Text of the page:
These hardwoods burn well and slowly,
Ash, beech, hawthorn oak and holly.
Softwoods flare up quick and fine,
Birch, fir, hazel, larch and pine.
Elm and willow you’ll regret,
Chestnut green and sycamore wet.
Beechwood fires are bright and clear,
If the logs are kept a year.
Chestnut’s only good, they say,
If for long ’tis laid away.
But Ash new or Ash old,
Is fit for a queen with crown of gold.
Birch and fir logs bum too fast,
Blaze up bright and do not last.
It is by the Irish said,
Hawthorn bakes the sweetest bread.
Elm wood burns like churchyard mould,
E’en the very flames are cold.
But Ash green or Ash brown,
Is fit for a queen with golden crown.
Poplar gives a bitter smoke,
Fills your eyes and makes you choke.
Apple wood will scent your room,
With an incense like perfume.
Oaken logs if dry and old,
Keep away the winter’s cold.
But Ash wet or Ash dry,
A king shall warm his slippers by.
Oak logs will warm you well,
That are old and dry.
Logs of pine will sweetly smell,
But the sparks will fly.
Birch logs will burn too fast,
Chestnut scarce at all sir.
Hawthorn logs are good to last,
That are cut well in the fall sir.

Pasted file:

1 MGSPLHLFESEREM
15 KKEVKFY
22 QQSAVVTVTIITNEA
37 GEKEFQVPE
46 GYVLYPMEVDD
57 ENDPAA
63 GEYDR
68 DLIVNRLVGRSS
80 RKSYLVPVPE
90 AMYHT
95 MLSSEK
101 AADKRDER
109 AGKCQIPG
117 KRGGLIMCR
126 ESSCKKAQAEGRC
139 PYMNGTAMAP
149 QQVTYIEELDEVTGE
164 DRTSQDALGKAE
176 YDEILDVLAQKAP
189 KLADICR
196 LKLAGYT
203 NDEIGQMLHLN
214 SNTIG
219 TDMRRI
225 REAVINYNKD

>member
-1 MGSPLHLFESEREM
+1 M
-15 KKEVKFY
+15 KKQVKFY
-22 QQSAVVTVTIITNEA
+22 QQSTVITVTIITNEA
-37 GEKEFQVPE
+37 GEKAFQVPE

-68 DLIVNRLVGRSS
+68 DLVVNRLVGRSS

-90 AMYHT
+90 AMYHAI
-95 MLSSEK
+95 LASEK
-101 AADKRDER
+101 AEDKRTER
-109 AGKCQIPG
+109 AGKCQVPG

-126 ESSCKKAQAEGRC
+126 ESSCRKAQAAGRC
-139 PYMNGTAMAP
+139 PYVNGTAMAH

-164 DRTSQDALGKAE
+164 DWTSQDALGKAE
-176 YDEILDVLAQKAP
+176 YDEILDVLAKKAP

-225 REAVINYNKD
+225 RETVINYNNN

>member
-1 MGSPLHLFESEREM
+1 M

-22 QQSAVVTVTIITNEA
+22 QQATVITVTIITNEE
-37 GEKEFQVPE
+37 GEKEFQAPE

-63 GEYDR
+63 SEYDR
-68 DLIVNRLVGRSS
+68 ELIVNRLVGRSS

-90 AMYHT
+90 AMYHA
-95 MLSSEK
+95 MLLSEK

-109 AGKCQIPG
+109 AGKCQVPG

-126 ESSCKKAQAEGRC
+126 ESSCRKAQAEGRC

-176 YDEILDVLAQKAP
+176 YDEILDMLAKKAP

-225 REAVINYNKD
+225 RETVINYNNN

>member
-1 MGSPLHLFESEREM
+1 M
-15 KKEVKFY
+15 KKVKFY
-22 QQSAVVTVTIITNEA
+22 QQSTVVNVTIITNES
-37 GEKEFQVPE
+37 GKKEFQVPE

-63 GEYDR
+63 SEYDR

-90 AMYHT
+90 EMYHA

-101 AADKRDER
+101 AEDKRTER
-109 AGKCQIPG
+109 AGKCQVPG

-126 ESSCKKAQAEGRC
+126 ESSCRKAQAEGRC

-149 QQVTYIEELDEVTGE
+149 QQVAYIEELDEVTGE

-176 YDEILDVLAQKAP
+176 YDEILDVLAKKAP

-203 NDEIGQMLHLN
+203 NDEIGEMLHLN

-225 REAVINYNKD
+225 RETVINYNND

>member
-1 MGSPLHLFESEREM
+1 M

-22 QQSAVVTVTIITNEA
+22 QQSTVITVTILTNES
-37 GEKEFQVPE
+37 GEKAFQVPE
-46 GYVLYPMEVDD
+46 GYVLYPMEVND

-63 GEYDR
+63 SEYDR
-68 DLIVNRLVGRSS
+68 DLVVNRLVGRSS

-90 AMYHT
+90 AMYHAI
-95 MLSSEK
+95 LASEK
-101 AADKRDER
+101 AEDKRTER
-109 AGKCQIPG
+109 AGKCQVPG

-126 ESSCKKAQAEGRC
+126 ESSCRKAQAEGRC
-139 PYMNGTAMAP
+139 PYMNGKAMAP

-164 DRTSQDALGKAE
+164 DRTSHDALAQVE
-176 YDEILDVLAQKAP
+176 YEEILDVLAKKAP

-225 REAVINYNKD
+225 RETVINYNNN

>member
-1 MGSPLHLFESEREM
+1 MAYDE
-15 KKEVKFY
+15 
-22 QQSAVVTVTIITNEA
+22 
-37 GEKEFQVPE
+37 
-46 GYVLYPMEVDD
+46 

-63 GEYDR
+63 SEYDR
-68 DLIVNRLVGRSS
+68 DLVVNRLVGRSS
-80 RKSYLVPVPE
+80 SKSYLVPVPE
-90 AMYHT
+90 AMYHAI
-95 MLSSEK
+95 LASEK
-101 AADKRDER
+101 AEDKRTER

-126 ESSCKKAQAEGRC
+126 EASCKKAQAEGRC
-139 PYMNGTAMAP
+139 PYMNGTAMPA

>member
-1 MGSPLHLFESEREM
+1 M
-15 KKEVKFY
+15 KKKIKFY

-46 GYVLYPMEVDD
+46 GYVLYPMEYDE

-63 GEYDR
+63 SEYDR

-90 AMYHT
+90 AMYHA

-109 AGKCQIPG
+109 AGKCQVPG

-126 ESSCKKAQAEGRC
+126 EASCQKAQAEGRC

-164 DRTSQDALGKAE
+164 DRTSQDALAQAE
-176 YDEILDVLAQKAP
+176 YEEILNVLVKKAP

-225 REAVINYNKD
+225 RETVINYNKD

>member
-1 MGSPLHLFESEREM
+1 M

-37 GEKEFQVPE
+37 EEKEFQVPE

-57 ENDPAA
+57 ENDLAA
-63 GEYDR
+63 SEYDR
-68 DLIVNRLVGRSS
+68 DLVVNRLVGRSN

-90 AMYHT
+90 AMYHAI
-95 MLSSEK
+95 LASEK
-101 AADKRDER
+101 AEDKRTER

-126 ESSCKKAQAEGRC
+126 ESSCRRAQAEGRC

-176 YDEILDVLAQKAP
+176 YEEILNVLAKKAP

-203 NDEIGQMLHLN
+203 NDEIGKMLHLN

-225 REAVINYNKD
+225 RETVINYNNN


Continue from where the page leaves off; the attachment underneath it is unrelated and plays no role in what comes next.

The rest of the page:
Holly logs will burn like wax,
You could burn them green.
Elm logs burn like smouldering flax,
With no flame to be seen.
Beech logs for winter time,
Yew logs as well sir.
Green elder logs it is a crime,
For any man to sell sir.
Pear logs and apple logs,
They will scent your room.
And cherry logs across the dogs,
They smell like flowers of broom.
But Ash logs smooth and grey, B
uy them green or old, sir.
And buy up all that come your way,
They’re worth their weight in gold sir.
Logs to Burn, Logs to burn, Logs to burn,
Logs to save the coal a turn.
Here’s a word to make you wise,
When you hear the woodman’s cries.
Never heed his usual tale,
That he has good logs for sale.
But read these lines and really learn,
The proper kind of logs to burn.
by Lady Celia Congreve
Published in the Times: March 2nd 1930
(Photo by Marc Dumanois)